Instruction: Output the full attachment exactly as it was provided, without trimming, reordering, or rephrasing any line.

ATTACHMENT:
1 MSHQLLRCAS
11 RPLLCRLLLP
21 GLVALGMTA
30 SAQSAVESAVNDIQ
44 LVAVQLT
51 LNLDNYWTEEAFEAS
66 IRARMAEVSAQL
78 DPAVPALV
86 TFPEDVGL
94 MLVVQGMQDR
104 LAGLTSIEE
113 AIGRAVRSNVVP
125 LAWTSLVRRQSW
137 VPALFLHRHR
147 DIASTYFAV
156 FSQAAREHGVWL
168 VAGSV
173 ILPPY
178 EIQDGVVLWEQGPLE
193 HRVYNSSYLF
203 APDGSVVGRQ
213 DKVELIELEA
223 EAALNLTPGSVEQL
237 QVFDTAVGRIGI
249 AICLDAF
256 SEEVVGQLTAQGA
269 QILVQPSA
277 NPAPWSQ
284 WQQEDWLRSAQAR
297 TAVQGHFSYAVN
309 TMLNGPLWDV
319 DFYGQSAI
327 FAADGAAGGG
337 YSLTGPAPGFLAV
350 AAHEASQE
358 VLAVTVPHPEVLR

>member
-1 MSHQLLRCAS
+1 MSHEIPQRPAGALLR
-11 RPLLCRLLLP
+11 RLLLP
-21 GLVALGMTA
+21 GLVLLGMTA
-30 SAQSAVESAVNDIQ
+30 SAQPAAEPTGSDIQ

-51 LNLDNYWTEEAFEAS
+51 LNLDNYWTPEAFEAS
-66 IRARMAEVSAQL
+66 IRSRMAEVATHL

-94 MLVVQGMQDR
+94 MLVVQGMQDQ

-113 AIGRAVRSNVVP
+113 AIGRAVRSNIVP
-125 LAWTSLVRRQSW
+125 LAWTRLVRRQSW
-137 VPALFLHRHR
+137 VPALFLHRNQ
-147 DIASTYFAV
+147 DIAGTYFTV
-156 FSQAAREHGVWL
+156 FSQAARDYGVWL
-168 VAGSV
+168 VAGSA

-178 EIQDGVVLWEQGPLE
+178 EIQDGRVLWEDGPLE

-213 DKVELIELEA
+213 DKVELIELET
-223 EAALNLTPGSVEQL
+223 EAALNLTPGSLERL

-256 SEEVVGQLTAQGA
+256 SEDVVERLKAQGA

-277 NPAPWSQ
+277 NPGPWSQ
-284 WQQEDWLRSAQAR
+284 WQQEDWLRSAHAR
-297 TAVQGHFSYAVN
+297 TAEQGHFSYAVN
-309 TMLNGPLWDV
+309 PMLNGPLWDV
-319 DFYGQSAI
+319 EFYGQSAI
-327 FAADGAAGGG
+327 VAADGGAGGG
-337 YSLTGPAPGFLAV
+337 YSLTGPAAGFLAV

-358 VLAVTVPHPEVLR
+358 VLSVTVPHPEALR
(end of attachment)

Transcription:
1 MSHQLLRCAS
11 RPLLCRLLLP
21 GLVALGMTA
30 SAQSAVESAVNDIQ
44 LVAVQLT
51 LNLDNYWTEEAFEAS
66 IRARMAEVSAQL
78 DPAVPALV
86 TFPEDVGL
94 MLVVQGMQDR
104 LAGLTSIEE
113 AIGRAVRSNVVP
125 LAWTSLVRRQSW
137 VPALFLHRHR
147 DIASTYFAV
156 FSQAAREHGVWL
168 VAGSV
173 ILPPY
178 EIQDGVVLWEQGPLE
193 HRVYNSSYLF
203 APDGSVVGRQ
213 DKVELIELEA
223 EAALNLTPGSVEQL
237 QVFDTAVGRIGI
249 AICLDAF
256 SEEVVGQLTAQGA
269 QILVQPSA
277 NPAPWSQ
284 WQQEDWLRSAQAR
297 TAVQGHFSYAVN
309 TMLNGPLWDV
319 DFYGQSAI
327 FAADGAAGGG
337 YSLTGPAPGFLAV
350 AAHEASQE
358 VLAVTVPHPEVLR

>member
-1 MSHQLLRCAS
+1 MSHEIPQRPAGALLR
-11 RPLLCRLLLP
+11 RLLLP
-21 GLVALGMTA
+21 GLVLLGMTA
-30 SAQSAVESAVNDIQ
+30 SAQPAAEPTGSDIQ

-51 LNLDNYWTEEAFEAS
+51 LNLDNYWTPEAFEAS
-66 IRARMAEVSAQL
+66 IRSRMAEVATHL

-94 MLVVQGMQDR
+94 MLVVQGMQDQ

-113 AIGRAVRSNVVP
+113 AIGRAVRSNIVP
-125 LAWTSLVRRQSW
+125 LAWTRLVRRQSW
-137 VPALFLHRHR
+137 VPALFLHRNQ
-147 DIASTYFAV
+147 DIAGTYFTV
-156 FSQAAREHGVWL
+156 FSQAARDYGVWL
-168 VAGSV
+168 VAGSA

-178 EIQDGVVLWEQGPLE
+178 EIQDGRVLWEDGPLE

-213 DKVELIELEA
+213 DKVELIELET
-223 EAALNLTPGSVEQL
+223 EAALNLTPGSLERL

-256 SEEVVGQLTAQGA
+256 SEDVVERLKAQGA

-277 NPAPWSQ
+277 NPGPWSQ
-284 WQQEDWLRSAQAR
+284 WQQEDWLRSAHAR
-297 TAVQGHFSYAVN
+297 TAEQGHFSYAVN
-309 TMLNGPLWDV
+309 PMLNGPLWDV
-319 DFYGQSAI
+319 EFYGQSAI
-327 FAADGAAGGG
+327 VAADGGAGGG
-337 YSLTGPAPGFLAV
+337 YSLTGPAAGFLAV

-358 VLAVTVPHPEVLR
+358 VLSVTVPHPEALR